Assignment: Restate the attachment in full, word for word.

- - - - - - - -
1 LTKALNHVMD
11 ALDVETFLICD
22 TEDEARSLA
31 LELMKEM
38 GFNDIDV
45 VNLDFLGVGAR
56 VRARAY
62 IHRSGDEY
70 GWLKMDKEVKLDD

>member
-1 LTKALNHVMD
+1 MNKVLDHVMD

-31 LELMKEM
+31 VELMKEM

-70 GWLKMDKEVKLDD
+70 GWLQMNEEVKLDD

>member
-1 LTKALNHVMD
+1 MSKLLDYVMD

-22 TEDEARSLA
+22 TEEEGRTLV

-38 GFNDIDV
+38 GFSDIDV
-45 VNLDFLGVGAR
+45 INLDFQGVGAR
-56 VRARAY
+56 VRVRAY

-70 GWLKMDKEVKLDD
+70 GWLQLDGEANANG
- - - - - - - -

1 LTKALNHVMD
11 ALDVETFLICD
22 TEDEARSLA
31 LELMKEM
38 GFNDIDV
45 VNLDFLGVGAR
56 VRARAY
62 IHRSGDEY
70 GWLKMDKEVKLDD

>member
-1 LTKALNHVMD
+1 MNKVLDHVMD

-31 LELMKEM
+31 VELMKEM

-70 GWLKMDKEVKLDD
+70 GWLQMNEEVKLDD

>member
-1 LTKALNHVMD
+1 MSKLLDYVMD

-22 TEDEARSLA
+22 TEEEGRTLV

-38 GFNDIDV
+38 GFSDIDV
-45 VNLDFLGVGAR
+45 INLDFQGVGAR
-56 VRARAY
+56 VRVRAY

-70 GWLKMDKEVKLDD
+70 GWLQLDGEANANG